Legislative Activity

Shaheen/Portman Energy Cloture Vote Fails

On Monday, May 12 the Senate voted against a motion to invoke cloture and end debate on S. 2262, the “Energy Savings and Industrial Competitiveness Act of 2014,” after Senate leaders were unable to reach a deal to consider a group of energy-related amendments. While Senate Majority Leader Harry Reid (D-NV) voted against the cloture motion to preserve his ability to bring the legislation up again for reconsideration at a later date, it is unlikely that S. 2262 will be reconsidered in its current form before the midterm election.

This Week’s Hearings

  • Tuesday, May 20: The Senate Energy and Natural Resources Committee will hold a hearing to consider the nomination of Ms. Cheryl A. LaFleur to serve a second term as commissioner of the Federal Energy Regulatory Commission (FERC), and to consider the nomination of Mr. Norman C. Bay to serve as chairman of the FERC.
  • Tuesday, May 21: The House Natural Resources Committee will hold a hearing titled, “American Energy Jobs: Opportunities for American Manufacturing.”

Regulatory Activity

FERC Staff Issues Helpful EA Report on Dominion Cove LNG Export Facility

On Thursday, May 15, staff for the Federal Energy Regulatory Commission (FERC) released an environmental assessment (EA) for the Cove Point Liquefaction Project proposal for eastern Maryland concluding that “approval of the proposed Project, with appropriate mitigating measures, would not constitute a major federal action significantly affecting the quality of the human environment.” The staff EA is open for public comment until June 16, 2014. The full FERC will consider the staff EA and the public comments associated with it before issuing a final decision approving or rejecting the EA. If the FERC approves the EA, and adopts the staff conclusion that the project does not constitute a major federal action that would significantly affect the environment, DOE is likely to issue a final order approving the project without conditions.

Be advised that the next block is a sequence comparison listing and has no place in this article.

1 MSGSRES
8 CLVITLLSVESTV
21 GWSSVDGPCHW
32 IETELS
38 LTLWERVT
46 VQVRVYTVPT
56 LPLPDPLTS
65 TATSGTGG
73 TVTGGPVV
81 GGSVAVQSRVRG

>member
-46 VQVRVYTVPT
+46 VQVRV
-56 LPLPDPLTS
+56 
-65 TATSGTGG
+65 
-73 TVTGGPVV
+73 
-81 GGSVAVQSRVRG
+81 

EPA Issues Proposed Rule for Refineries

On Thursday, May 15, the EPA proposed a new standard to require U.S. petroleum refineries to perform air pollution monitoring for benzene concentrations at the fence-line of refinery properties. The proposed standard would also require refiners to engage in new emission control requirements for storage tanks, flares, and coking units. EPA’s proposal results from a consent decree the agency signed after a number of environmental groups sued the agency alleging it failed to perform its obligations under Section 112(d)(6) of the Clean Air Act. That provision requires EPA to “review, and revise as necessary (taking into account developments in practices, processes, and control technologies), emission standards . . . every eight years.” The consent decree required EPA to review its existing standards and either propose a new standard by May 15, 2014 (and promulgate a final standard by April 17, 2015) or issue a finding that revisions to existing standards are unnecessary. The proposal will be open for public comment 60 days after it is published in the Federal Register.